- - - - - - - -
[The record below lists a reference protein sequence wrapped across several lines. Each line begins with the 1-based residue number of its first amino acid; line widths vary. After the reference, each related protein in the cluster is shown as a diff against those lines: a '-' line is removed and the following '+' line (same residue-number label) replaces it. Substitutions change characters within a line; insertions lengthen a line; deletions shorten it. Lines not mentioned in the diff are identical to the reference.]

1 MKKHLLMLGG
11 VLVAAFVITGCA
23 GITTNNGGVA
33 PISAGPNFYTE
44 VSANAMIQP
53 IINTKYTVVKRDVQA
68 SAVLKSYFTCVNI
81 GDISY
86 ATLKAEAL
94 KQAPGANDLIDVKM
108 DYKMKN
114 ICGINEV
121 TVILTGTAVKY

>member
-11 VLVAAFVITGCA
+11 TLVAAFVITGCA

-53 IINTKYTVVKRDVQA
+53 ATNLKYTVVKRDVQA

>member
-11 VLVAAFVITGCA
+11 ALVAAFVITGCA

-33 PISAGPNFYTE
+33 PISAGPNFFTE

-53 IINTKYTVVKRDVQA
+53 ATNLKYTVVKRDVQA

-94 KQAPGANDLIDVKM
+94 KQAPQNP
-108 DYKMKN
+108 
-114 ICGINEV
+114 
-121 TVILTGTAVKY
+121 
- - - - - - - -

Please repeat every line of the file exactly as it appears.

[The record below lists a reference protein sequence wrapped across several lines. Each line begins with the 1-based residue number of its first amino acid; line widths vary. After the reference, each related protein in the cluster is shown as a diff against those lines: a '-' line is removed and the following '+' line (same residue-number label) replaces it. Substitutions change characters within a line; insertions lengthen a line; deletions shorten it. Lines not mentioned in the diff are identical to the reference.]

1 MKKHLLMLGG
11 VLVAAFVITGCA
23 GITTNNGGVA
33 PISAGPNFYTE
44 VSANAMIQP
53 IINTKYTVVKRDVQA
68 SAVLKSYFTCVNI
81 GDISY
86 ATLKAEAL
94 KQAPGANDLIDVKM
108 DYKMKN
114 ICGINEV
121 TVILTGTAVKY

>member
-11 VLVAAFVITGCA
+11 TLVAAFVITGCA

-53 IINTKYTVVKRDVQA
+53 ATNLKYTVVKRDVQA

>member
-11 VLVAAFVITGCA
+11 ALVAAFVITGCA

-33 PISAGPNFYTE
+33 PISAGPNFFTE

-53 IINTKYTVVKRDVQA
+53 ATNLKYTVVKRDVQA

-94 KQAPGANDLIDVKM
+94 KQAPQNP
-108 DYKMKN
+108 
-114 ICGINEV
+114 
-121 TVILTGTAVKY
+121 